While at first glance, it may seem obvious what is being sold, determining which assets are for sale is not so easy. Key assets, whether they are people, equipment, buildings technology or IP may, in fact, be shared across multiple business units. Deciding which of these assets and people stay with the parent, and which ones go with the sale, can be complicated, particularly if economies of scale are lost, properties are shared, or valuable know-how is given up. Not knowing what infrastructure the buyer has in place can make this even more challenging. It is therefore common for buyers and sellers to argue over what is included in the transaction well into the final stages of the deal negotiation.
Deciding what is actually for sale requires careful analysis so that the seller’s own competitive position is not undermined in the years ahead. The first place to start is to understand current operations.
Operating model analysis and design is a powerful way of translating divestiture strategy into a series of execution plans. It has the ability to provide much-needed clarity on how the business to be divested currently works, and how it should work in the future.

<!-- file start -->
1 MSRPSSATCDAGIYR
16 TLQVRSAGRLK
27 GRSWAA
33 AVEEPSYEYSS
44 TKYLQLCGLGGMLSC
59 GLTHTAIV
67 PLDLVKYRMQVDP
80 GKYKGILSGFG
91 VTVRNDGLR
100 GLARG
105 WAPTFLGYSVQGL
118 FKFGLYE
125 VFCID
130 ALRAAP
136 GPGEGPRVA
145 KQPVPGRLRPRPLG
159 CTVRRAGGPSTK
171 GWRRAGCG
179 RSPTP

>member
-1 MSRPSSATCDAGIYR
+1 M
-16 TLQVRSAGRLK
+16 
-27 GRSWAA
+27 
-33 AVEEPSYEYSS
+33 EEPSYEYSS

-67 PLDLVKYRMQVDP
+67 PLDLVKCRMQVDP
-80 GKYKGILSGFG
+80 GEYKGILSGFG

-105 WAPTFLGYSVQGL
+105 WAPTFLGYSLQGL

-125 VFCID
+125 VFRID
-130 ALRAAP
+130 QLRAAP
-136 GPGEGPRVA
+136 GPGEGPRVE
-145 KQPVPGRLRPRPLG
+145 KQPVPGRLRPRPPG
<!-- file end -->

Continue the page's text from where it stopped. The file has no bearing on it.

Understanding operational links and entanglements is one of the biggest issues executives face when divesting a business. To combat this, a coherent operating model approach to the divestiture will help reduce the pain of surprises, avoid costly transaction delays and increase buyer confidence.
The steps here are laid out in a sequential and logical order, but the reality is that operating model work is in large measure repetitive, creative and messy. It involves a number of workshops looking at the problem and potential solutions from different angles. The work is not just an intellectual exercise in problem-solving. Through the efforts of workshop participants and other stakeholders is about building understanding, acceptance and ultimately a commitment to the carve-out work ahead.
Executive sponsor, separation manager and deal team
Meeting Agenda, Whiteboard, Strategy Documents
Spend one day or more to prepare materials for a two hour play.